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Examiner
  • City is listening to the needs of business

  • In a recent column James Everett outlined two proposals brought forward by local architect Jim Gamble regarding the city’s construction and development policies and communications (“Communication needs to improve at City Hall,” Sept. 21). Everett stated that Gamble’s proposals were presented to me and other members of the council and “to date, there has been no follow-up action.”

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  • In a recent column James Everett outlined two proposals brought forward by local architect Jim Gamble regarding the city’s construction and development policies and communications (“Communication needs to improve at City Hall,” Sept. 21). Everett stated that Gamble’s proposals were presented to me and other members of the council and “to date, there has been no follow-up action.”
    Encouraging business development is critical to the prosperity of our city. Supporting small business was a key message of my campaign. I dedicated a mailing to this topic stating that “the job of city government is to understand the challenges facing small business owners, identify the gaps in support, and drive policies that fill those gaps.” I pledged to challenge time-consuming, costly and inefficient processes that are obstacles to new construction and redevelopment, and I am following through on that promise.
    At my urging, and with the support of the council, the Audit and Finance Committee, on which I serve, has directed our management analyst to perform an audit of the current processes within the Community Development Department. I contacted Gamble on Sept. 11 and asked him to consult with the management analyst during this process so the policies and procedures can be evaluated in practice, not just in the abstract. Gamble is one of four industry professionals who I asked to participate in the process. I also asked each to recommend others who may have valuable insights and experiences about the city’s construction and development regulations and practices.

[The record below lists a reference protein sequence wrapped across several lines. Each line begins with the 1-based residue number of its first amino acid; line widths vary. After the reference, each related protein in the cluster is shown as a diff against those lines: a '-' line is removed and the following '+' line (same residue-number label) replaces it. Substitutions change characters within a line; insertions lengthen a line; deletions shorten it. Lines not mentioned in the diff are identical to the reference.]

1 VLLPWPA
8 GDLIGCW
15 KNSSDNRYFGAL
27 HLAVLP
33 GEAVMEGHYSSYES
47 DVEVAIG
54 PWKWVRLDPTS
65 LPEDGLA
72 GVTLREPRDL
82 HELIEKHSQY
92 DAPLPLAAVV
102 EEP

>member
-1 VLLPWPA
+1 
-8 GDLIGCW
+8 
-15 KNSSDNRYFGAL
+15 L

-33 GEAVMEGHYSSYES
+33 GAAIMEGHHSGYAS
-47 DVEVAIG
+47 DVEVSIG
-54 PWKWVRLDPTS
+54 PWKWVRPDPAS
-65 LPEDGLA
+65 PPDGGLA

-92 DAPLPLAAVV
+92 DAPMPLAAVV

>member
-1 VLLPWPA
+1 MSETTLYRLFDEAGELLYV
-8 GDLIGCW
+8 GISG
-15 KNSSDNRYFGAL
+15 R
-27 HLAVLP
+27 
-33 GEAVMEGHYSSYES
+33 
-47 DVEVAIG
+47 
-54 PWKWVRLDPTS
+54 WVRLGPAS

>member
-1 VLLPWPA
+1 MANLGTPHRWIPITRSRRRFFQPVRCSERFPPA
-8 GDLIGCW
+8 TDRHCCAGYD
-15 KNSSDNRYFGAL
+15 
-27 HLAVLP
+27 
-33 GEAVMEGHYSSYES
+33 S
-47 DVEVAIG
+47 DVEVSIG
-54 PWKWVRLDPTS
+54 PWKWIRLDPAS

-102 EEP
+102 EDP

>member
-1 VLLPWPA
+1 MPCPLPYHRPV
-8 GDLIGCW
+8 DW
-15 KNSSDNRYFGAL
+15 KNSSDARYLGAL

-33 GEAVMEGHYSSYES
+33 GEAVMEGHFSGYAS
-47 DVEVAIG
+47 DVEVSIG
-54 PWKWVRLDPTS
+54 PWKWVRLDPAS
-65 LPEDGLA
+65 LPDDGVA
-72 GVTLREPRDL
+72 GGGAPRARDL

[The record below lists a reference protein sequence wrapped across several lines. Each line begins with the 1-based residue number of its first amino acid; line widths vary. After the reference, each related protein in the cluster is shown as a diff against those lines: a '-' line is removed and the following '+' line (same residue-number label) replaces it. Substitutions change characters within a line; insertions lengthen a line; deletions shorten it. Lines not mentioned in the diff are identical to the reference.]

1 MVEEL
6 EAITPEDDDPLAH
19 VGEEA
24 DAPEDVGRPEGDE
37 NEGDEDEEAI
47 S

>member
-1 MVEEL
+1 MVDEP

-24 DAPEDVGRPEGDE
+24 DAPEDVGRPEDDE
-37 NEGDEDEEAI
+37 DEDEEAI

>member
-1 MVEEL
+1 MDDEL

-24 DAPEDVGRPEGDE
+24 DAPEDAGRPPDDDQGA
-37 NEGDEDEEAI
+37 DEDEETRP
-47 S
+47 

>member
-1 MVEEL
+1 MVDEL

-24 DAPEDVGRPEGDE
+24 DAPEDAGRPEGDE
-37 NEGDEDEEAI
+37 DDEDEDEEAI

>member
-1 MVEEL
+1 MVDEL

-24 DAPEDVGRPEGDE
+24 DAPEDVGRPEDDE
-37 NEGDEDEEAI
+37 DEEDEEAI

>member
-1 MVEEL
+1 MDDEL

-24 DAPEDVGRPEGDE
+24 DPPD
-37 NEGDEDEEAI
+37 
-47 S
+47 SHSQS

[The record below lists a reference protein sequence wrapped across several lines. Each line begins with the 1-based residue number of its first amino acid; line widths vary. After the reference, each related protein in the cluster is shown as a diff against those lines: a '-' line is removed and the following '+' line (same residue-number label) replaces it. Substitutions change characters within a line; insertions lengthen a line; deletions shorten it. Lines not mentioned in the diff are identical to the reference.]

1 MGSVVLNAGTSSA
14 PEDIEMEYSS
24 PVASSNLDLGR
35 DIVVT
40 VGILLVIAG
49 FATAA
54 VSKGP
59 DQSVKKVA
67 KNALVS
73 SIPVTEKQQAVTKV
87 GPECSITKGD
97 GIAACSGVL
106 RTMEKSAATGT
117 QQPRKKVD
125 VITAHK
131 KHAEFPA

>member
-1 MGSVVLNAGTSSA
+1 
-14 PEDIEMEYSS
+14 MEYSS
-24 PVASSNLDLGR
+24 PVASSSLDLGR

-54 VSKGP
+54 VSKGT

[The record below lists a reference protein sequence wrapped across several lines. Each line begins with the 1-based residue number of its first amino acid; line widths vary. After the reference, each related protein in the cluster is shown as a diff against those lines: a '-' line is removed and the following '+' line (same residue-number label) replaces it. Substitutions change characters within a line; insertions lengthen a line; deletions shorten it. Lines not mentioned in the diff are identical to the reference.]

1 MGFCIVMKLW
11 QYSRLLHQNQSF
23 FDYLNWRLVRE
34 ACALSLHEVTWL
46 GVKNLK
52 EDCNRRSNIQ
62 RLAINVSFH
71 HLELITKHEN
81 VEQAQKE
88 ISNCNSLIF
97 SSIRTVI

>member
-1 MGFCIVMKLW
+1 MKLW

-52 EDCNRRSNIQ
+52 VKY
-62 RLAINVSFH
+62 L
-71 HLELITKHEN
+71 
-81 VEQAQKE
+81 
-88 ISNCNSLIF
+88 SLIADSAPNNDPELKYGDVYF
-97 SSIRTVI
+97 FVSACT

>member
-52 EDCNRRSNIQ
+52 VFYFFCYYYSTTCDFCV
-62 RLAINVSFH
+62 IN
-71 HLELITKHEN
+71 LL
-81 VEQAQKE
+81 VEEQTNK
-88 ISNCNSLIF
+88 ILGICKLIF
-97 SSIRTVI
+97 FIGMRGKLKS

Also on Sept. 11 I asked Gamble to review the 2012 building codes presented to the City Council on Sept. 10. The proposed codes include the building code, residential code, fire code, life-safety code, plumbing code, mechanical code, electric code, and existing building code. The presentation was made by David Lehman, building inspection manager for the city of Independence, and supported by the Code Advisory Panel, consisting of representatives from construction, design, engineering, building, and trades industries. The proposed codes are available for public review through Nov. 19, and the council vote will take place Dec. 3.
    Everett revealed that a portion of Gamble’s second proposal included public disclosure of the compensation, benefits and retirement of elected officials and top staff. This information is contained in the city budget and is available to the public. I agree that this information is difficult to find on the city website, which is why I have offered to cover the cost for any citizen who wants a printed copy. The offer still stands.
    Everett clearly was not aware of the follow-up conversations I initiated with Gamble in response to his proposal to form a construction and development board. While no such ordinance has yet been proposed, the opportunity to meet the objectives of improving dialogue and “providing higher standards of service, transparency, efficiency, cooperation and communication” has been presented to Gamble and his colleagues within the industries.
    Page 2 of 2 - Eileen Weir represents the city’s 4th District on the Independence City Council.
     
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